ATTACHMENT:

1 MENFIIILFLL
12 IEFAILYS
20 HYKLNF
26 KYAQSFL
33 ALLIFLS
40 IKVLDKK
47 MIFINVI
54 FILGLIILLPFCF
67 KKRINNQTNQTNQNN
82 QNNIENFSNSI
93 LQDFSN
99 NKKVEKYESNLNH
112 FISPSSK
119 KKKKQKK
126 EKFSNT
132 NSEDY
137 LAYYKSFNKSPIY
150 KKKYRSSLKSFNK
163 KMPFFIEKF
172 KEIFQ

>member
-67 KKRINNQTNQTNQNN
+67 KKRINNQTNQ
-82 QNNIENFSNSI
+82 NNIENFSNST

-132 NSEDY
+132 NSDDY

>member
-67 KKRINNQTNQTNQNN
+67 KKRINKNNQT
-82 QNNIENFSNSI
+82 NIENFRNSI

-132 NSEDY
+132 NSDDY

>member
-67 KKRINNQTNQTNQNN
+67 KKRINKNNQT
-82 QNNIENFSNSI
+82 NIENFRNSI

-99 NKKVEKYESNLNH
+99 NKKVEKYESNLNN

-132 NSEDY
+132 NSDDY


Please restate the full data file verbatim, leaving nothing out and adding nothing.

1 MENFIIILFLL
12 IEFAILYS
20 HYKLNF
26 KYAQSFL
33 ALLIFLS
40 IKVLDKK
47 MIFINVI
54 FILGLIILLPFCF
67 KKRINNQTNQTNQNN
82 QNNIENFSNSI
93 LQDFSN
99 NKKVEKYESNLNH
112 FISPSSK
119 KKKKQKK
126 EKFSNT
132 NSEDY
137 LAYYKSFNKSPIY
150 KKKYRSSLKSFNK
163 KMPFFIEKF
172 KEIFQ

>member
-67 KKRINNQTNQTNQNN
+67 KKRINNQTNQ
-82 QNNIENFSNSI
+82 NNIENFSNST

-132 NSEDY
+132 NSDDY

>member
-67 KKRINNQTNQTNQNN
+67 KKRINKNNQT
-82 QNNIENFSNSI
+82 NIENFRNSI

-132 NSEDY
+132 NSDDY

>member
-67 KKRINNQTNQTNQNN
+67 KKRINKNNQT
-82 QNNIENFSNSI
+82 NIENFRNSI

-99 NKKVEKYESNLNH
+99 NKKVEKYESNLNN

-132 NSEDY
+132 NSDDY